Dubai and Sharjah head teachers predict return to normal classes within a week

Despite some closures, many schools in Dubai had more than 75 per cent of pupils back in classrooms

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Head teachers in Dubai and Sharjah are hoping to be able to return to face-to-face learning within a week after a significant number of school closures on the first day of term.

Yet many pupils returned to in-person lessons in Dubai on Monday, with some schools more than 80 per cent full.

About 30 schools informed the authorities of their decision to return to distance learning, owing to positive Covid-19 cases among staff, pupils or the wider community.

Principals across the city said as delayed PCR results trickle in over the next few days and holidaymakers return, school attendance should return to normal.

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More than 80 per cent of pupils are in school for face-to-face learning, with many others still working their way back from overseas as many travelled to their home countries
Allan Weston, Greenfield International School

At the American Academy for Girls in Dubai, 75 per cent of the 498 pupils returned to face-to-face lessons on Monday.

Principal Lisa Johnson said the key for the next few weeks was going to be flexibility.

“In spite of the weather challenges and increasing Covid numbers, we have approximately 75 per cent of our pupils attending in person,” she said.

“I had many parents comment that they were grateful that we were open to support their work schedules.”

Dubai British School – Emirates Hills also welcomed pupils back to class. Of the 1,180 pupils enrolled at the school, 80 per cent were able to make it to in-person lessons.

And at Greenfield International School in Dubai, about 80 per cent of pupils were back in class after a long winter break.

Allan Weston, principal at the IB curriculum school, said it was clear that "many are still working their way back from overseas".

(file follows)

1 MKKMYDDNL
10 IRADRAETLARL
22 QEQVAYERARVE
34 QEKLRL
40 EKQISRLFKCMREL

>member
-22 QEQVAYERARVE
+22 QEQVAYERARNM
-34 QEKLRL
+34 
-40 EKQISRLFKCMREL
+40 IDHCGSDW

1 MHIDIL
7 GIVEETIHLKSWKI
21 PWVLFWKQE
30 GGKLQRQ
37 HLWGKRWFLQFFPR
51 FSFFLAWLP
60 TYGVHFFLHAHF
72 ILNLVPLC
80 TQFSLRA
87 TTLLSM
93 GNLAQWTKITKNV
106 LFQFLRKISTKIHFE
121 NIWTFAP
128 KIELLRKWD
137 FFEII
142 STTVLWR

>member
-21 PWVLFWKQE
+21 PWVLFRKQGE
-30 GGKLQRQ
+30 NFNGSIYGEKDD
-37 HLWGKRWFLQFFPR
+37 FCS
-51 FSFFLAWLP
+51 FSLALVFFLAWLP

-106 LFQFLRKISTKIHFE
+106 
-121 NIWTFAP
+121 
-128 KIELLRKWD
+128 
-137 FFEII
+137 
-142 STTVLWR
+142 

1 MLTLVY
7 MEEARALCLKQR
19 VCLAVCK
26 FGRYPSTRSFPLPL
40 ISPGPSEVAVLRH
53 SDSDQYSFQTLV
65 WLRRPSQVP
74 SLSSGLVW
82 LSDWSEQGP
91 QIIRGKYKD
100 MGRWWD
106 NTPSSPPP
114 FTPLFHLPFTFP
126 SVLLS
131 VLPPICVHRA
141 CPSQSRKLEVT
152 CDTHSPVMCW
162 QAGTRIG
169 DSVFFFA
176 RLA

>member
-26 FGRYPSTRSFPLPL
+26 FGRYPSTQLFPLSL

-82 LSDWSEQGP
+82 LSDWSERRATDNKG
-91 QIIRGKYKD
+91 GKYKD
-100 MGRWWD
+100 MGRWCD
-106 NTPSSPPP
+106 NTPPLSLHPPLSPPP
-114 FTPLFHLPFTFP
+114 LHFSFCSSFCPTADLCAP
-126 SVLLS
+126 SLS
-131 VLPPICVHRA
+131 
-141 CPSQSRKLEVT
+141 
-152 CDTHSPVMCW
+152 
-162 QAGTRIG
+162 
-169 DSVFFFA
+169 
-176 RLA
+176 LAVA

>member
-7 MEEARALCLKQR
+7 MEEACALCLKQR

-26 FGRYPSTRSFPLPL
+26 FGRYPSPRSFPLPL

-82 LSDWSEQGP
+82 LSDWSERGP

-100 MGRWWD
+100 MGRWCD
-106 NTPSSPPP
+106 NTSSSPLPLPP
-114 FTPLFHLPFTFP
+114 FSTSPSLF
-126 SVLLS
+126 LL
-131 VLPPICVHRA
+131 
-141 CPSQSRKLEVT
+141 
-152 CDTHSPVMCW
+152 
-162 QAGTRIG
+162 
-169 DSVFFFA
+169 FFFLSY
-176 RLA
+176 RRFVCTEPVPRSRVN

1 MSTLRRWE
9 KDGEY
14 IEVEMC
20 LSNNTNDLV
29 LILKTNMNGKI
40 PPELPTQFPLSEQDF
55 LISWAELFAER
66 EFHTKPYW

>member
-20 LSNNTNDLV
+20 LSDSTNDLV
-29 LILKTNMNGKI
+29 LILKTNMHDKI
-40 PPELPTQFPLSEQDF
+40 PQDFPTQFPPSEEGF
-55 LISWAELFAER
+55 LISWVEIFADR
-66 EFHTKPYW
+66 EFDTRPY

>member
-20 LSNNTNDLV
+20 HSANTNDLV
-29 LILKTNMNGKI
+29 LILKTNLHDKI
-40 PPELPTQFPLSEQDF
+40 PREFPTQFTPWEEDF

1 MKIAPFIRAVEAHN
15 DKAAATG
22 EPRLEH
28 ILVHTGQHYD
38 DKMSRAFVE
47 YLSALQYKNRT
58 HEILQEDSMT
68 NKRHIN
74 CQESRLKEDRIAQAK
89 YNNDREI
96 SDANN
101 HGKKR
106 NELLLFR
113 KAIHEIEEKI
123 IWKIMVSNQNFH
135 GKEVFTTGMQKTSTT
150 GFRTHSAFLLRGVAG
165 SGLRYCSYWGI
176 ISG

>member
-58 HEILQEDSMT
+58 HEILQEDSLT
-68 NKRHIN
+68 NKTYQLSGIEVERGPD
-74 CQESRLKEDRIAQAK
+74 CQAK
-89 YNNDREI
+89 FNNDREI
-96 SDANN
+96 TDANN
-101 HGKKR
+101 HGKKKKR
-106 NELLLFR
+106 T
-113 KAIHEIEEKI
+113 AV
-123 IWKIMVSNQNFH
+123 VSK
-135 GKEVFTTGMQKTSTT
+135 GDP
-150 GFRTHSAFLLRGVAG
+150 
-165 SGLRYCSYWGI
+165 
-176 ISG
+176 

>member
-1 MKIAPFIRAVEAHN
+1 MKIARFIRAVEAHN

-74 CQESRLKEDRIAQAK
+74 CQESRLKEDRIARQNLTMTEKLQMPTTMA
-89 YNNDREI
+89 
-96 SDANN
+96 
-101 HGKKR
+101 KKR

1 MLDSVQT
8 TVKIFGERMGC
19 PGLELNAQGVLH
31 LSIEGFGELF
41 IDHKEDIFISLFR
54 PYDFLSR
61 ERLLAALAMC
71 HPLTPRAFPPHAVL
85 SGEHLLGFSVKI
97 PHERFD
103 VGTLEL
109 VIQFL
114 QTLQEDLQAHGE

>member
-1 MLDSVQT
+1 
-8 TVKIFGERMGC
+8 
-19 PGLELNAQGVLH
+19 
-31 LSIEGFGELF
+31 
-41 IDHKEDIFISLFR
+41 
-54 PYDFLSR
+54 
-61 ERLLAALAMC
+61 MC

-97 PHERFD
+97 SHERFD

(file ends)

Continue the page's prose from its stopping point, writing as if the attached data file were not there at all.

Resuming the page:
Rob Commons, principal of Uptown International School, said about four fifths of the 1,400 pupils were in classes on Monday.

"Of the students not in school, many are awaiting PCR results, although some parents have chosen to wait until tomorrow before sending their children to school because they are understandably concerned at the rising number of cases.

"I’m confident that we’ll have a much higher attendance rate tomorrow and for the rest of term."

Lengthy queues at PCR testing centres

A long queue for PCR testing at the Seha Covid 19 drive-through service centre at Mina Rashed in Dubai. Pawan Singh / The National

There were long queues at testing centres in Dubai, with some people waiting several hours to be seen. Although tests are not mandatory for pupils to return to classes, many parents sought to get tested after flights.

In Sharjah, where tests were mandatory for all returning pupils, hundreds missed their first day back as they struggled to get appointments.

Ibrahim Barakeh, director of Al Shola Schools Group, which runs five schools attended by about 10,000 pupils, said more than half of its pupils were absent.

“We expected a large number of pupils to be absent on the first couple of days for two reasons,” Mr Barakeh said.

“The first reason is that some medical centres were either overcrowded or closed, and the second is because of the weather.”

He said in some classes more than 70 per cent of pupils were absent.

Sharjah Private Education Authority has asked schools, nurseries and universities to continue face-to-face lessons from Wednesday, January 5 at the latest.

“The first centre I went to was overcrowded and the entrance of the second one was clogged with rainwater,” said mother-of-two Munawar Hamza, 49, from Jordan.

On Sunday, Ms Hamza took her son and daughter to a centre at Ajman University, but the results did not come back in time, meaning both her children had to stay at home on Monday.

Adam Nofal, a Grade 12 pupil at Sharjah American School, waited nearly five hours to be tested at Thumbay Hospital in Ajman on Sunday.

“I headed to the centre at about 1pm and returned home a little after 6pm,” he said.

“The result didn’t come through before the start of the first school day but my school sent an email informing us of a shift to online learning for 48 hours anyway.”

On Monday, Mohammed Darwish, chief executive of permits and compliance at the Knowledge and Human Development Authority in Dubai, said despite some campuses being closed, the majority of the more than 190 private schools in the emirate opened for business as usual.

"Thorough health and safety protocols remain in place for all private schools in Dubai,” he said.

“We are working closely with each school to ensure that these protocols are followed and that teaching and learning continues.”

Updated: January 4th 2022, 4:51 AM